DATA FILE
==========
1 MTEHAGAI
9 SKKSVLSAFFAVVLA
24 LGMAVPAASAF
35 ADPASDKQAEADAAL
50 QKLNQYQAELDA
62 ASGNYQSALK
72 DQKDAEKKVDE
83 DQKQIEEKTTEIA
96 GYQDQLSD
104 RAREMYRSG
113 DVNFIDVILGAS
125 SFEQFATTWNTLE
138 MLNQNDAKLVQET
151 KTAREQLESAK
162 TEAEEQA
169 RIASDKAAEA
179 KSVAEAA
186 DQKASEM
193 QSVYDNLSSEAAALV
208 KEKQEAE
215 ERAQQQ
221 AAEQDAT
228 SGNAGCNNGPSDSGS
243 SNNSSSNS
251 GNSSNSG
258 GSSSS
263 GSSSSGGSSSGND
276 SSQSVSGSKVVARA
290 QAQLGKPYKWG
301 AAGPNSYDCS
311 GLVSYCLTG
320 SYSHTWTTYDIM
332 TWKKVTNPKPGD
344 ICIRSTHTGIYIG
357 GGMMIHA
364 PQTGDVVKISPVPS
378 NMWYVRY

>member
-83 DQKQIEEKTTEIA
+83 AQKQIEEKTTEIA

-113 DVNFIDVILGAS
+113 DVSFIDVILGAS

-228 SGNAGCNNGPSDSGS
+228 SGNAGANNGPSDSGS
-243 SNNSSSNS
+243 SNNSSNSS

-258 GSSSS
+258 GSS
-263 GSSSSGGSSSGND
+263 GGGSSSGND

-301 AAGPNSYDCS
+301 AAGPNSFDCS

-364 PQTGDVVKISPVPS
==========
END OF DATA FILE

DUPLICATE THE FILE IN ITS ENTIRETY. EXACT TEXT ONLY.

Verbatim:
1 MTEHAGAI
9 SKKSVLSAFFAVVLA
24 LGMAVPAASAF
35 ADPASDKQAEADAAL
50 QKLNQYQAELDA
62 ASGNYQSALK
72 DQKDAEKKVDE
83 DQKQIEEKTTEIA
96 GYQDQLSD
104 RAREMYRSG
113 DVNFIDVILGAS
125 SFEQFATTWNTLE
138 MLNQNDAKLVQET
151 KTAREQLESAK
162 TEAEEQA
169 RIASDKAAEA
179 KSVAEAA
186 DQKASEM
193 QSVYDNLSSEAAALV
208 KEKQEAE
215 ERAQQQ
221 AAEQDAT
228 SGNAGCNNGPSDSGS
243 SNNSSSNS
251 GNSSNSG
258 GSSSS
263 GSSSSGGSSSGND
276 SSQSVSGSKVVARA
290 QAQLGKPYKWG
301 AAGPNSYDCS
311 GLVSYCLTG
320 SYSHTWTTYDIM
332 TWKKVTNPKPGD
344 ICIRSTHTGIYIG
357 GGMMIHA
364 PQTGDVVKISPVPS
378 NMWYVRY

>member
-83 DQKQIEEKTTEIA
+83 AQKQIEEKTTEIA

-113 DVNFIDVILGAS
+113 DVSFIDVILGAS

-228 SGNAGCNNGPSDSGS
+228 SGNAGANNGPSDSGS
-243 SNNSSSNS
+243 SNNSSNSS

-258 GSSSS
+258 GSS
-263 GSSSSGGSSSGND
+263 GGGSSSGND

-301 AAGPNSYDCS
+301 AAGPNSFDCS

-364 PQTGDVVKISPVPS